Excerpted From: Rachel Kincaid, Mass Incarceration and Misinformation: the Covid-19 Infodemic Behind Bars, 19 University of Saint Thomas Law Journal 323 (Spring, 2023) (261 Footnotes) (Full Document)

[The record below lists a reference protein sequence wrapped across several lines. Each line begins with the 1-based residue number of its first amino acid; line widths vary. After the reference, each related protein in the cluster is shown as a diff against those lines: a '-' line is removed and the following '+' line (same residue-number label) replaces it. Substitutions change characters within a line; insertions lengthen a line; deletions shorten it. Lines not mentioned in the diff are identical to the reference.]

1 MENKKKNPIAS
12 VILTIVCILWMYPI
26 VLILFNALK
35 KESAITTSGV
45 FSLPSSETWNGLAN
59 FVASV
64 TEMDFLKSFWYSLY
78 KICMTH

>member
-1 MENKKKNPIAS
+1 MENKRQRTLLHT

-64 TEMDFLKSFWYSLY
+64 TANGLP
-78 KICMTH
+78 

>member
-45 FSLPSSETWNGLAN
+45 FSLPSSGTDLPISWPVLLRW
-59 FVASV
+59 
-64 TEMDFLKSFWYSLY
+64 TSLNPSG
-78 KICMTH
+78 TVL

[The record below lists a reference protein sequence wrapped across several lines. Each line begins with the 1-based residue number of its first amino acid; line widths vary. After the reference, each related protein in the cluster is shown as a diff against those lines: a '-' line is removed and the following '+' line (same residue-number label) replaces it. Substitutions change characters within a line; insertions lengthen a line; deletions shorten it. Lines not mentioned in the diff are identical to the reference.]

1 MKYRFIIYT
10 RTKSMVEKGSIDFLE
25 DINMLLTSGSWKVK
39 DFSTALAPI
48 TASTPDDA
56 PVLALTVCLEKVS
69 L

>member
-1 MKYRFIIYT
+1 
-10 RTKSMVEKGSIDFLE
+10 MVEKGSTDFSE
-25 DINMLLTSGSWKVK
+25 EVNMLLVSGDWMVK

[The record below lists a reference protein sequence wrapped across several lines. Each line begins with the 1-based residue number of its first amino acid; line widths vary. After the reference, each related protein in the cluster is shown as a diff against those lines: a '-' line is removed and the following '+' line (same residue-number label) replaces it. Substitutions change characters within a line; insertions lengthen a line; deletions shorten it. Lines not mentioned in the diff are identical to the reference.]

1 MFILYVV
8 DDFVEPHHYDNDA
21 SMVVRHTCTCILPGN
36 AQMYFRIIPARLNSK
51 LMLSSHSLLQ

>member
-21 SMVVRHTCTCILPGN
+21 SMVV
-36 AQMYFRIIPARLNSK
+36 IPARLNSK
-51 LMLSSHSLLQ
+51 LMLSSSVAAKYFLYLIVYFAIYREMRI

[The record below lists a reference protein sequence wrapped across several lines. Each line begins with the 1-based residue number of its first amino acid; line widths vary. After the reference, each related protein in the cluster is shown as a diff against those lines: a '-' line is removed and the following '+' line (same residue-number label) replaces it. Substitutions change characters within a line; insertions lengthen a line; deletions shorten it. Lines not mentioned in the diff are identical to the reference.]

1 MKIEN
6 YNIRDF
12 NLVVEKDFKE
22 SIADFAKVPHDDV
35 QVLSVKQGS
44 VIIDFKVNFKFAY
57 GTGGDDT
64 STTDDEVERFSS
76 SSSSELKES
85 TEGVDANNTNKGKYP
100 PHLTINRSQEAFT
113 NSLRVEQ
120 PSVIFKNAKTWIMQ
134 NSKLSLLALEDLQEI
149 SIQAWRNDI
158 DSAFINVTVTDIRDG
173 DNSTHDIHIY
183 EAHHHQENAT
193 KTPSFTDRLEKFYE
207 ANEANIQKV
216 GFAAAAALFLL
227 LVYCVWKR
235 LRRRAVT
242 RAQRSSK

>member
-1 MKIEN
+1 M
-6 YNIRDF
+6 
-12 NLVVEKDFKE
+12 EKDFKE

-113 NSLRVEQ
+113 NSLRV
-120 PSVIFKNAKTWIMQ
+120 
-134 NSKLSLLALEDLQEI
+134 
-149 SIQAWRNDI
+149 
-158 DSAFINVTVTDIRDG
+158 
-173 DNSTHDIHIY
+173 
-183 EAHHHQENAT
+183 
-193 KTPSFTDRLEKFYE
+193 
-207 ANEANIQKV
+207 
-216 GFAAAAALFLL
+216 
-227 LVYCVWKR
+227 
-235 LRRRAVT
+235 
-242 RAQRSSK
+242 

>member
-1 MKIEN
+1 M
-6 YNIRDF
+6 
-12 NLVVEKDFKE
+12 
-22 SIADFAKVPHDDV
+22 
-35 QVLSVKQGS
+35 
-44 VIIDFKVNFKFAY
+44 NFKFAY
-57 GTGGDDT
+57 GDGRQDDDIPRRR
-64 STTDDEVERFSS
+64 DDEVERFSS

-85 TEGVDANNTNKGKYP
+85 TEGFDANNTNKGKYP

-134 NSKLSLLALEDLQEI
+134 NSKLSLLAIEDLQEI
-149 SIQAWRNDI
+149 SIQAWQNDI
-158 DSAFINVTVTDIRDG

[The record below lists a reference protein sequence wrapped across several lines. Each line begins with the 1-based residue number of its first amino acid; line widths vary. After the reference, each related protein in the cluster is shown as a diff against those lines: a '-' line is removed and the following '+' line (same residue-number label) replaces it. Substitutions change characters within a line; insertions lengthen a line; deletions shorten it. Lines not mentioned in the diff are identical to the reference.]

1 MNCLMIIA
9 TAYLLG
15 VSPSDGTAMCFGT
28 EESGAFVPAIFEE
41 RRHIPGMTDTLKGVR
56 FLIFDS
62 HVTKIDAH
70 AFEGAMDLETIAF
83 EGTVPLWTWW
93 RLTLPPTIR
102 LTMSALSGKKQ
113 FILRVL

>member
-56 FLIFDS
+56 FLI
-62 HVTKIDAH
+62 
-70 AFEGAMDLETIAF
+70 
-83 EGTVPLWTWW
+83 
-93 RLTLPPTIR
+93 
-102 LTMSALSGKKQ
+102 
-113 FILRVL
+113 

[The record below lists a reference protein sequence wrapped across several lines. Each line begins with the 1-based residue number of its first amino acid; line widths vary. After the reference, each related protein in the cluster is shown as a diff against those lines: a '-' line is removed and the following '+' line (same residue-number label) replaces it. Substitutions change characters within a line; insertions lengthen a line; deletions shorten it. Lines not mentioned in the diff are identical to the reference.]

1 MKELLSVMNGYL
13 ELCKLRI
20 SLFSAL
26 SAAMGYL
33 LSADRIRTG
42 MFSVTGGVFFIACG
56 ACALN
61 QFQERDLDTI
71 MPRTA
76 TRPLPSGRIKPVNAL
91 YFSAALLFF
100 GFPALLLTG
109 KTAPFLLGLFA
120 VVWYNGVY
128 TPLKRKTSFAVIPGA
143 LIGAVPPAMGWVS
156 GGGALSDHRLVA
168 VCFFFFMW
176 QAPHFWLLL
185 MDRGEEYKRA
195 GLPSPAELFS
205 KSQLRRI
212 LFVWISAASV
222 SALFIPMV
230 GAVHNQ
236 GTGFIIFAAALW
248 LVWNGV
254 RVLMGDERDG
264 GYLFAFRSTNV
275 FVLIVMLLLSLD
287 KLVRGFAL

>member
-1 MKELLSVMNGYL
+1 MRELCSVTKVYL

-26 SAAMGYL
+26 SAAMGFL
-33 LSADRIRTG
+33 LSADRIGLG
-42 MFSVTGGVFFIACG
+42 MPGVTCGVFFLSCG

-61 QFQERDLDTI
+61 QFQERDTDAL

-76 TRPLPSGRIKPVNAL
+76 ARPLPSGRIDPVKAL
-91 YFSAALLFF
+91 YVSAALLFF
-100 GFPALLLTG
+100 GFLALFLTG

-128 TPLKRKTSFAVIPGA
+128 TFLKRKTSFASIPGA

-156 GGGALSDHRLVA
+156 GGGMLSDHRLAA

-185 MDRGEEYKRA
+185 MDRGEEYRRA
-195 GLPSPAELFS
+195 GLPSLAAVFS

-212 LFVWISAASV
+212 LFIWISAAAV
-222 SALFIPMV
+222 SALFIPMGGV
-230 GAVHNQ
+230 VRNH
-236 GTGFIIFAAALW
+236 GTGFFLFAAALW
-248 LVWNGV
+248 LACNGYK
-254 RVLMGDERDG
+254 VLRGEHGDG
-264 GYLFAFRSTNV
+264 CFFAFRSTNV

RachelKincaidTechnology and social media have enabled leaders and scientists to reach people directly with important information during the COVID-19 pandemic. At the same time, global interconnectedness and the internet have allowed misinformation (incorrect information) and disinformation (deliberately incorrect information) about the pandemic to proliferate and spread. Traditional media platforms have themselves sometimes amplified false information through their coverage of prominent people's false statements and, even more inadvertently, through active fact-checking of incorrect claims. According to the World Health Organization (WHO), this has caused an “infodemic” surrounding COVID-19, which the WHO defines as “too much information including false or misleading information in digital and physical environments during a disease outbreak.” Infodemics can include both misinformation (incorrect information with no deliberate intent to spread untruths) and disinformation (incorrect information that the content creator or promotor knows to be false). Infodemics, which spread this misinformation and disinformation, can inhibit public buy-in on science-based responses to disease outbreaks and polarize public debate about diseases.